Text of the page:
In a typically divided Washington D.C., there has been one unique point of bipartisan consensus: supporting Ukraine. Since Russia’s invasion of Ukraine in February, Congress has approved over $54 billion in funds and weapons supplies to Ukraine. However, as the war drags on, there are concerns about the future of congressional support, with some politicians on both sides of the aisle expressing skepticism about continuing to support the Ukrainian war effort. While it is understandable for politicians to feel a level of fatigue and uncertainty about the conflict, they must continue to support Ukraine and use the power of the U.S. government to support democracy abroad while also countering Vladimir Putin’s aggression.
On Oct. 24, the Congressional Progressive Caucus sent a letter to President Joe Biden expressing concerns over the president’s strategy in Ukraine. The letter called for the U.S. to engage in direct negotiations with Putin, saying, “we urge you to pair the military and economic support the United States has provided to Ukraine with a proactive diplomatic push, redoubling efforts to seek a realistic framework for a ceasefire.” When word of this letter leaked, it immediately sparked backlash from Ukrainian officials and raised concerns about a possible rift between Biden and congressional Democrats. After receiving flak over the release of the letter, the Progressive Caucus retracted it and claimed it was a draft from July that was accidentally released and does not reflect the current views of the Caucus.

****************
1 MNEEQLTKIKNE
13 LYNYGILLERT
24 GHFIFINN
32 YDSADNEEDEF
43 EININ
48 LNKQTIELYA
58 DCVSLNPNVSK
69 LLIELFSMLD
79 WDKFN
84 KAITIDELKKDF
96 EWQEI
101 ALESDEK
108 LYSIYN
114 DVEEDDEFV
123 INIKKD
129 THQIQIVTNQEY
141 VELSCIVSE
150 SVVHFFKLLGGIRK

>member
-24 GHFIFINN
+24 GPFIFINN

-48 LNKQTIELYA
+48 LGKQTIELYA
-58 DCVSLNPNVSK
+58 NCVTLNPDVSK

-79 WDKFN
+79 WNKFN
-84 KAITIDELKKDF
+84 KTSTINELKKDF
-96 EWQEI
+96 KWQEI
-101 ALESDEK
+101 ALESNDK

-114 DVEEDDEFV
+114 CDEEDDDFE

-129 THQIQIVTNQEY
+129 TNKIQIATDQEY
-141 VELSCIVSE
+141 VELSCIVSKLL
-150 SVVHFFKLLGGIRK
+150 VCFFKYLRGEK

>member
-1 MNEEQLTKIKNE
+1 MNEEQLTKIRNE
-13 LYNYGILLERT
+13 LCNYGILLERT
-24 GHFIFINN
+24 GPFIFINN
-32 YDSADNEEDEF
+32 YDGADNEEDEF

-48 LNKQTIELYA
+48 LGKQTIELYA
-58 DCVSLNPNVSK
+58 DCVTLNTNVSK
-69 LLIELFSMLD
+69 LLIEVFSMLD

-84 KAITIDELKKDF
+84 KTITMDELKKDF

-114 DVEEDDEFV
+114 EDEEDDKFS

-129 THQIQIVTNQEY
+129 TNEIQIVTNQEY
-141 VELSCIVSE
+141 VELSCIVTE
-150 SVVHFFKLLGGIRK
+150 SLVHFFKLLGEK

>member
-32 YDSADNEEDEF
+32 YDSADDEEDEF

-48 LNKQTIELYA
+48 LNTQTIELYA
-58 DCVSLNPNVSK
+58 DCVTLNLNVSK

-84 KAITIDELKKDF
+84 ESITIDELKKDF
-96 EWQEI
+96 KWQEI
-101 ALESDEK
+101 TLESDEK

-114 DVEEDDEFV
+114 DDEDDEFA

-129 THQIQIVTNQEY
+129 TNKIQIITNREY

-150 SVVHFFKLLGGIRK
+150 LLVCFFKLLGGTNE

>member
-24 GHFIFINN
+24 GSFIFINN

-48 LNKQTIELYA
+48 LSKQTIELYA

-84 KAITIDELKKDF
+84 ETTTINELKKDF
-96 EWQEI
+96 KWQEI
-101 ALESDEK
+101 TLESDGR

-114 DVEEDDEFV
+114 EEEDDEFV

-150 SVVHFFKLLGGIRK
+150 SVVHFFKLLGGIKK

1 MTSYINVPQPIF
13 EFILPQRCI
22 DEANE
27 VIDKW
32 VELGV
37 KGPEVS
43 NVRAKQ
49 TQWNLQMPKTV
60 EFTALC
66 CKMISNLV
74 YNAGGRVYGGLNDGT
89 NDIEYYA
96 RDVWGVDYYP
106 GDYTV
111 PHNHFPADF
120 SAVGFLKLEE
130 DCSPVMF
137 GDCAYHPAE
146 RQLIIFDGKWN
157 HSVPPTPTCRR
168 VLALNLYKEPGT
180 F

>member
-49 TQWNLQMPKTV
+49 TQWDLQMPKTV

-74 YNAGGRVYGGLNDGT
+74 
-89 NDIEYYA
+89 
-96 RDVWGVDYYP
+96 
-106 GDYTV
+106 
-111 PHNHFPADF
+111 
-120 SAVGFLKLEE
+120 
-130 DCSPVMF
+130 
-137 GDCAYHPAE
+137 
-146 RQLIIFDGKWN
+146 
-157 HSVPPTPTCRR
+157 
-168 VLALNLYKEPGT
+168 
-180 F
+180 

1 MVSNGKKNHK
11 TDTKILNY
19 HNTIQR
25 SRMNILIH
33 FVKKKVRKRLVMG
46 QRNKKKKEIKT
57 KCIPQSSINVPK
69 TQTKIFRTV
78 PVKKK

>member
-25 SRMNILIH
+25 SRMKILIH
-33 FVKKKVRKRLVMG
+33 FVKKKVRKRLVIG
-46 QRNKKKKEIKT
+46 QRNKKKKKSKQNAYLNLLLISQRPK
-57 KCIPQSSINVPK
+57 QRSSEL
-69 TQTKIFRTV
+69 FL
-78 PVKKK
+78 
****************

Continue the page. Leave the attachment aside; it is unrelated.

Despite this retraction, the letter’s release underscores possible divisions in Congress about continued financial and tactical support of the war in Ukraine. Recently, House Minority Leader Kevin McCarthy, R-Calif., warned that Republicans will not write a “blank check” to Ukraine if they win back the House majority in November. Polling has shown that many Republican voters do not support continuing financial aid to Ukraine.